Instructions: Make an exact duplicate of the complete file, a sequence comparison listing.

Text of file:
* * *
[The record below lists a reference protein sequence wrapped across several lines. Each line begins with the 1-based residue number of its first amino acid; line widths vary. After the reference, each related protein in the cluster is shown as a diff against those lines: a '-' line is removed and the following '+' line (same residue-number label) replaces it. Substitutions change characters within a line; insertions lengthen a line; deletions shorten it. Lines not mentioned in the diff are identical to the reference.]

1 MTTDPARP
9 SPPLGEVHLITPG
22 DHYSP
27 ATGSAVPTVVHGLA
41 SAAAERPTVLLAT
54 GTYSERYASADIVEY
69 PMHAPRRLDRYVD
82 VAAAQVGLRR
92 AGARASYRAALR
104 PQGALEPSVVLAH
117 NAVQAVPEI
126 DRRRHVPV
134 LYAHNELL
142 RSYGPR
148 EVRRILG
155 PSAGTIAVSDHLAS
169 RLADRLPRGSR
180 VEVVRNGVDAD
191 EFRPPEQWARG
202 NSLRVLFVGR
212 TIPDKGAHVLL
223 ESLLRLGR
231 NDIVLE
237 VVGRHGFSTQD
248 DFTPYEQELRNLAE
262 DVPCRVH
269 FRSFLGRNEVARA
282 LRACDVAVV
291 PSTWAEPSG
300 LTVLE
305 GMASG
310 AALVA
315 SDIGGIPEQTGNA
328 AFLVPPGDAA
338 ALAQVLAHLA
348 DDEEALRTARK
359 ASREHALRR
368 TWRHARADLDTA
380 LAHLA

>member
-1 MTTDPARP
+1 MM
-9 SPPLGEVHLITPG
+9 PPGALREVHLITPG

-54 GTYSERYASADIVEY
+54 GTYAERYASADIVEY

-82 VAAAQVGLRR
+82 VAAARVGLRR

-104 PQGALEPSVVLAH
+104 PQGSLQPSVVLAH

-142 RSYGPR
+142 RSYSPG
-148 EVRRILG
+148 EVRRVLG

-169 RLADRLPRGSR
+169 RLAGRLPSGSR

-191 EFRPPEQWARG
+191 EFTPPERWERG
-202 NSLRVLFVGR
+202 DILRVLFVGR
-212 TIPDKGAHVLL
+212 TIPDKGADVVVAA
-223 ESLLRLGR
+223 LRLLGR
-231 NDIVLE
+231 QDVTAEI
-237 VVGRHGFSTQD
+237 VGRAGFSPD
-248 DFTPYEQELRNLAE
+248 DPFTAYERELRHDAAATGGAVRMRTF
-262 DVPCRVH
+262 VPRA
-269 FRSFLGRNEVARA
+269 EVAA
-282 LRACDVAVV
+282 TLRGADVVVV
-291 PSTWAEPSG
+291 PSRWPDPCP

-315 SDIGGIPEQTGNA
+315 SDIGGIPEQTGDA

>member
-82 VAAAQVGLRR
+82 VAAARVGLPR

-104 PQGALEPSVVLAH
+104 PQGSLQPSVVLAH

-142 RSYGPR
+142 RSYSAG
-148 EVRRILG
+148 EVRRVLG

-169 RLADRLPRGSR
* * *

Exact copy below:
[The record below lists a reference protein sequence wrapped across several lines. Each line begins with the 1-based residue number of its first amino acid; line widths vary. After the reference, each related protein in the cluster is shown as a diff against those lines: a '-' line is removed and the following '+' line (same residue-number label) replaces it. Substitutions change characters within a line; insertions lengthen a line; deletions shorten it. Lines not mentioned in the diff are identical to the reference.]

1 MTTDPARP
9 SPPLGEVHLITPG
22 DHYSP
27 ATGSAVPTVVHGLA
41 SAAAERPTVLLAT
54 GTYSERYASADIVEY
69 PMHAPRRLDRYVD
82 VAAAQVGLRR
92 AGARASYRAALR
104 PQGALEPSVVLAH
117 NAVQAVPEI
126 DRRRHVPV
134 LYAHNELL
142 RSYGPR
148 EVRRILG
155 PSAGTIAVSDHLAS
169 RLADRLPRGSR
180 VEVVRNGVDAD
191 EFRPPEQWARG
202 NSLRVLFVGR
212 TIPDKGAHVLL
223 ESLLRLGR
231 NDIVLE
237 VVGRHGFSTQD
248 DFTPYEQELRNLAE
262 DVPCRVH
269 FRSFLGRNEVARA
282 LRACDVAVV
291 PSTWAEPSG
300 LTVLE
305 GMASG
310 AALVA
315 SDIGGIPEQTGNA
328 AFLVPPGDAA
338 ALAQVLAHLA
348 DDEEALRTARK
359 ASREHALRR
368 TWRHARADLDTA
380 LAHLA

>member
-1 MTTDPARP
+1 MM
-9 SPPLGEVHLITPG
+9 PPGALREVHLITPG

-54 GTYSERYASADIVEY
+54 GTYAERYASADIVEY

-82 VAAAQVGLRR
+82 VAAARVGLRR

-104 PQGALEPSVVLAH
+104 PQGSLQPSVVLAH

-142 RSYGPR
+142 RSYSPG
-148 EVRRILG
+148 EVRRVLG

-169 RLADRLPRGSR
+169 RLAGRLPSGSR

-191 EFRPPEQWARG
+191 EFTPPERWERG
-202 NSLRVLFVGR
+202 DILRVLFVGR
-212 TIPDKGAHVLL
+212 TIPDKGADVVVAA
-223 ESLLRLGR
+223 LRLLGR
-231 NDIVLE
+231 QDVTAEI
-237 VVGRHGFSTQD
+237 VGRAGFSPD
-248 DFTPYEQELRNLAE
+248 DPFTAYERELRHDAAATGGAVRMRTF
-262 DVPCRVH
+262 VPRA
-269 FRSFLGRNEVARA
+269 EVAA
-282 LRACDVAVV
+282 TLRGADVVVV
-291 PSTWAEPSG
+291 PSRWPDPCP

-315 SDIGGIPEQTGNA
+315 SDIGGIPEQTGDA

>member
-82 VAAAQVGLRR
+82 VAAARVGLPR

-104 PQGALEPSVVLAH
+104 PQGSLQPSVVLAH

-142 RSYGPR
+142 RSYSAG
-148 EVRRILG
+148 EVRRVLG

-169 RLADRLPRGSR